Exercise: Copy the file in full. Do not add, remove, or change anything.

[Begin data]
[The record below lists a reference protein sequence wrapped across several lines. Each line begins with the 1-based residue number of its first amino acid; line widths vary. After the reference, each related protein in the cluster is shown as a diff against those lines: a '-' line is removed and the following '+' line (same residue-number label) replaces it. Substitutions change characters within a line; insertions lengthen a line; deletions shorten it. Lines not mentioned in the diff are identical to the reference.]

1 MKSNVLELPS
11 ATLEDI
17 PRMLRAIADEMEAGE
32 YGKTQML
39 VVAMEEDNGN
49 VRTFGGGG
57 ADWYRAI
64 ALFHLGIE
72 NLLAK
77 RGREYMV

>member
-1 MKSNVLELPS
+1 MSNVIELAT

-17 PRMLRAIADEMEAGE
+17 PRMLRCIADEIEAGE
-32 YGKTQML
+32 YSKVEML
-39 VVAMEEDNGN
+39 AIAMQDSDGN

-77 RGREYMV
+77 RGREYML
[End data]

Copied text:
[The record below lists a reference protein sequence wrapped across several lines. Each line begins with the 1-based residue number of its first amino acid; line widths vary. After the reference, each related protein in the cluster is shown as a diff against those lines: a '-' line is removed and the following '+' line (same residue-number label) replaces it. Substitutions change characters within a line; insertions lengthen a line; deletions shorten it. Lines not mentioned in the diff are identical to the reference.]

1 MKSNVLELPS
11 ATLEDI
17 PRMLRAIADEMEAGE
32 YGKTQML
39 VVAMEEDNGN
49 VRTFGGGG
57 ADWYRAI
64 ALFHLGIE
72 NLLAK
77 RGREYMV

>member
-1 MKSNVLELPS
+1 MSNVIELAT

-17 PRMLRAIADEMEAGE
+17 PRMLRCIADEIEAGE
-32 YGKTQML
+32 YSKVEML
-39 VVAMEEDNGN
+39 AIAMQDSDGN

-77 RGREYMV
+77 RGREYML